Last week I saw my first wombat in the wild.
It was in the Megalong Valley, deep in the Blue Mountains, about two hours from Sydney.
It was a gloomy day. The threat of rain was heavy in the air. Thick fog draped down the sandstone escarpments overlooking the valley. Someone told me that it's called a phantom waterfall.
I was on a cattle property at the creek line gully the landowners called Wombat Hollow. It was the middle of the day. Wombats are nocturnal so if they're out during the day it's because they're sick with mange.
On this week's episode of the Voice of Real Australia podcast we meet the volunteers trying to save wombats from the slow and certain death caused by mange.
Mange is a parasitic infestation, tiny mites that burrow into the wombat's flesh. The marsupials scratch themselves raw. Their skin turns to concrete, with weeping cracks. They become flyblown. They lose their sight and hearing. It's not the parasites that kill them, they die of secondary infections, starvation, or from wandering blindly onto the road.
It's an awful thing to see a creature suffering like that.
The first time ecologist Melina Budden saw a wombat with mange she was "devastated".
"So I ended up picking up a 40 kilo wombat and I drove it 150km to Taronga Zoo. Not many people would do that," Melina said.
Now she's taken it upon herself to help the wombats. Every week she travels the 3.5 hours from Lake Macquarie in the NSW's Hunter region to Megalong Valley in the Blue Mountains to ensure the wombats here get their doses of the medication Moxidectin.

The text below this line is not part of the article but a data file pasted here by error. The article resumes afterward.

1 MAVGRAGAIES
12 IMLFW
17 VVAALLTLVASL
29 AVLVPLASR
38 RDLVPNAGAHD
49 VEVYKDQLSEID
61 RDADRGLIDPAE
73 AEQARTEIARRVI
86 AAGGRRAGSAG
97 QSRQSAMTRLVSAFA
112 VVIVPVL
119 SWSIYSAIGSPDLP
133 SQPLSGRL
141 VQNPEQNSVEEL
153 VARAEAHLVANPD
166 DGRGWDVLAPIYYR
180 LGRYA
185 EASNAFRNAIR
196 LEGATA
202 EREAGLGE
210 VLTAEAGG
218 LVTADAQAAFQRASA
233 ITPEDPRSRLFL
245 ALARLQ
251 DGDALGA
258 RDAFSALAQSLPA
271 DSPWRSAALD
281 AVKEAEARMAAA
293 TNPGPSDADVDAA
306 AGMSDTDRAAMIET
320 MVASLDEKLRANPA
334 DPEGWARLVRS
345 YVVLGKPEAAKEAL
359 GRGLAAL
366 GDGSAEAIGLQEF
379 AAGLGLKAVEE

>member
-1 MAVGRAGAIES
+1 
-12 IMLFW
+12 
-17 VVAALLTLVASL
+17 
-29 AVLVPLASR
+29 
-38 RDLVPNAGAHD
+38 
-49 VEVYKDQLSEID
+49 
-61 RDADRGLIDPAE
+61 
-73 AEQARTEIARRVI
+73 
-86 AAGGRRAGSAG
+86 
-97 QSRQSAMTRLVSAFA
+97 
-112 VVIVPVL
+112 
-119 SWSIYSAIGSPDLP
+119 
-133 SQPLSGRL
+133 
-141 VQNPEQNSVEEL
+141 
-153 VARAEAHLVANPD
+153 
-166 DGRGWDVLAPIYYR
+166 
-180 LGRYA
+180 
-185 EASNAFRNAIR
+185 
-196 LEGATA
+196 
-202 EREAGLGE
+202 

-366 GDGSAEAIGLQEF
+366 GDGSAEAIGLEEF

"I think once you see the pain that these animals are in, and when you see that the government's doing nothing, you just step up."
To administer the medication Melina sets up a burrow flap in front of the wombats' homes. They're pieces of corflute "for sale" signs donated by the local Century 21, with a Vegemite lid fixed into it. The Moxidectin is poured into the lid. When a wombat goes in or out of the burrow the medication gets poured down its back.
But for the one we've spotted in Wombat Hollow, Melina prepares a direct method. She uses a tentpole with a spray can lid duct taped to it, filled with Moxidectin. She sneaks up behind the wombat pole outstretched. But this wombat was recovering, or not too far gone. It could hear and see us. It scurried into a nearby burrow.
Melina and other wildlife volunteers in New South Wales and across the eastern seaboard are giving up their time to treat wombats for mange, relying on donations and their own pockets to fund it.
The government doesn't consider wombats a threatened species, and mange is treated as an animal welfare issue not a conservation one. Mange has been around for two centuries and wombats have not died out yet. But the mites have devastated local populations. In Narawntapu National Park on Tasmania's north coast the wombat population was reduced by 94 percent after an outbreak of mange.
Wildlife volunteers want more support. They want the government to commit to eradicating mange.
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